Illinois Youth Aim To Close Down 127-Year-Old Detention Facility

A youth organization in Illinois has turned its efforts to closing down a youth detention facility that's been around for over a century.

The Final 5 Campaign is an organization dedicated to closing down the remaining five youth prisons in Illinois. One of them, the Illinois Youth Center in St. Charles, Illinois is the main priority for the organization. This particular facility is 127 years old.

Former outreach worker AnnMarie Brown described her experience working at the detention facility to WBBM-TV.

"[Inmates are] behind fences and barbed wires," Brown said. "They're not animals. They're humans. You put them in a hostile environment like that, and then you realize why they might act out or might not feel like they want to be here or they're crying for help."

"They're human. They deserve to be able to laugh and love and have pain and hold this trauma and be able to talk about it like everyone else," Brown concluded.

Prison Bars
A stock photo of a prison cell. A youth organization is working to close down the remaining youth detention centers in Illinois. Getty Images, Giphy

The Illinois Youth Center in St. Charles can hold over 300 kids, but there are 30 juveniles incarcerated at the facility at this time.

Jennifer Vollen-Katz is the executive director of the non-partisan prison watchdog John Howard Association. She spoke to CBS Chicago about the challenges various youth face with incarcerated in a detention facility such as Illinois Youth Center in St. Charles.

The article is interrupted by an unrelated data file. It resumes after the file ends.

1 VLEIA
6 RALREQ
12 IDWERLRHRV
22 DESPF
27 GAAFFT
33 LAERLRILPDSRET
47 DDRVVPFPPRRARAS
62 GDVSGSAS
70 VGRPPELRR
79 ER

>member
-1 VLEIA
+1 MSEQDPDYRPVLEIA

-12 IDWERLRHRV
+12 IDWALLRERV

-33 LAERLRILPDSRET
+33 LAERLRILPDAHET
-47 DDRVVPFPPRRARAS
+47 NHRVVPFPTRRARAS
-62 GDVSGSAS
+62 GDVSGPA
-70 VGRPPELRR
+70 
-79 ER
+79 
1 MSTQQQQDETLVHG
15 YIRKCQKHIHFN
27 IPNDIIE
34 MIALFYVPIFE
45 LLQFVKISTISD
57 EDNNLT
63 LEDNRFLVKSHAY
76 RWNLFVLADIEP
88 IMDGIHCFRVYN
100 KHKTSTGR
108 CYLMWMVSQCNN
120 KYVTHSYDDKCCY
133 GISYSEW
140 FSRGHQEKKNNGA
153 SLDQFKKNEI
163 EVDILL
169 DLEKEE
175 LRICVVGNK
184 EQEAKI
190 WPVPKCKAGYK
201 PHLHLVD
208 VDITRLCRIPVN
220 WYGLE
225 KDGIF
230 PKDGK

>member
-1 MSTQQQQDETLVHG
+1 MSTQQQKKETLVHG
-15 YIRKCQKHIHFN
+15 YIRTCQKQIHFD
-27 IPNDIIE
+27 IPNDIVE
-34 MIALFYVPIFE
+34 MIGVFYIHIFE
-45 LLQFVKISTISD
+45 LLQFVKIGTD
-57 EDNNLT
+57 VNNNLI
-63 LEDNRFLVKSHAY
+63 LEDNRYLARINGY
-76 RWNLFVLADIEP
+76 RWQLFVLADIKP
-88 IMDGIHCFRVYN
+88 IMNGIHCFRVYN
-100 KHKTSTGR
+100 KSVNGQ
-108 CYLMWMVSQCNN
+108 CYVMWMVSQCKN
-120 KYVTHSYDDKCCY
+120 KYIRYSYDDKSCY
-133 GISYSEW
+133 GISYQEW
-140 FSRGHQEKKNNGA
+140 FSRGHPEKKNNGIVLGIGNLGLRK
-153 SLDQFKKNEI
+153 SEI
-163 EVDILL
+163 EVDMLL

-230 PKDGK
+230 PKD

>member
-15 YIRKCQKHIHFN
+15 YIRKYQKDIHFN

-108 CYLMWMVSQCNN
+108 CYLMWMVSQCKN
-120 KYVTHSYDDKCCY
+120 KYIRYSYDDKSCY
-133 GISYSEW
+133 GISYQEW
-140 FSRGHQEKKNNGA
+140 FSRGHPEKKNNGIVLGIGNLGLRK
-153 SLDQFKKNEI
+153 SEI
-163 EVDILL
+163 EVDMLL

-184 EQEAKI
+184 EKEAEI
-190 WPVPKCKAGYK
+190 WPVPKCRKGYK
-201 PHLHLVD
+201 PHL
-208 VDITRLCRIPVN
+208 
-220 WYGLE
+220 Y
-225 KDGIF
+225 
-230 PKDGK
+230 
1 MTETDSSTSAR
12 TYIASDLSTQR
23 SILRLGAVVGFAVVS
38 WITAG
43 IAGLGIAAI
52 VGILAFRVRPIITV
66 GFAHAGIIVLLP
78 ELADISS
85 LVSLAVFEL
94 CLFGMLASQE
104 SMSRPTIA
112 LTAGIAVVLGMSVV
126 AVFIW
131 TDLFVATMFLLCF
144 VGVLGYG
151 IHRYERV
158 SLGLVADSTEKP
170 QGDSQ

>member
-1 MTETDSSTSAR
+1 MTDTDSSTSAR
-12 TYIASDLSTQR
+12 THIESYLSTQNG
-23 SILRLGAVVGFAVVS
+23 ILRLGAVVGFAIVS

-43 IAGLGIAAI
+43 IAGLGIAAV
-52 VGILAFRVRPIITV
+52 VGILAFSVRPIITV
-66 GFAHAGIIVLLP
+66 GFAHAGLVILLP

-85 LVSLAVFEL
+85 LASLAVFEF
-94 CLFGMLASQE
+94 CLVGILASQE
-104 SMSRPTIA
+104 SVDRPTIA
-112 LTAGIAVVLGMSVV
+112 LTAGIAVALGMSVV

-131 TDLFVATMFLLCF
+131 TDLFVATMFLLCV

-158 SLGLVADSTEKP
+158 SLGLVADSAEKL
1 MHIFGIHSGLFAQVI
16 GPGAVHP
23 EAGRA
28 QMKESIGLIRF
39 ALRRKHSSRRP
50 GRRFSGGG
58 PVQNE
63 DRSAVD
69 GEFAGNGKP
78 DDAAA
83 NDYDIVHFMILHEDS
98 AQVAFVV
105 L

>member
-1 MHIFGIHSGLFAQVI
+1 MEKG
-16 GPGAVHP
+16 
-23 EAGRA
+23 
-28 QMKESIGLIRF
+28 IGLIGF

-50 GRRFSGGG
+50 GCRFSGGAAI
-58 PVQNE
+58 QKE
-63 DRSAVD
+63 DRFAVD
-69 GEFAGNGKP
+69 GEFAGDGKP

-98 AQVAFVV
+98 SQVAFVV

"A lot of the evidence is very clear that it hurts them," said Vollen-Katz. "And it promotes the increased likelihood of criminal behavior when they're older, so studies are pretty clear. The research is pretty clear, listening to kids who've been impacted by the juvenile justice system."

Through research, the Final 5 Campaign discovered that ten years ago there were eight youth prisons incarcerating nearly 1,200 young people across Illinois. Now, there are five prisons incarcerating only 100 youth.

On Friday, The Illinois Department of Juvenile Justice (IDJJ) issued a statement regarding the latest developments in regard to youth incarceration.

"Since announcing the 21st Century Illinois Transformation Model last year, IDJJ has worked diligently to reduce the harm of incarceration, create better youth outcomes, and increase community safety," the statement said.

"Over the last several months, we have engaged with justice-involved youth and families, community leaders, system partners, staff, and advocates to gather recommendations on how we can improve the plan for transformation," the statement continued.

The statement concluded with a commitment from IDJJ to transition from "larger prison-like facilities and into smaller, therapeutic, developmentally appropriate youth centers closer to youth communities."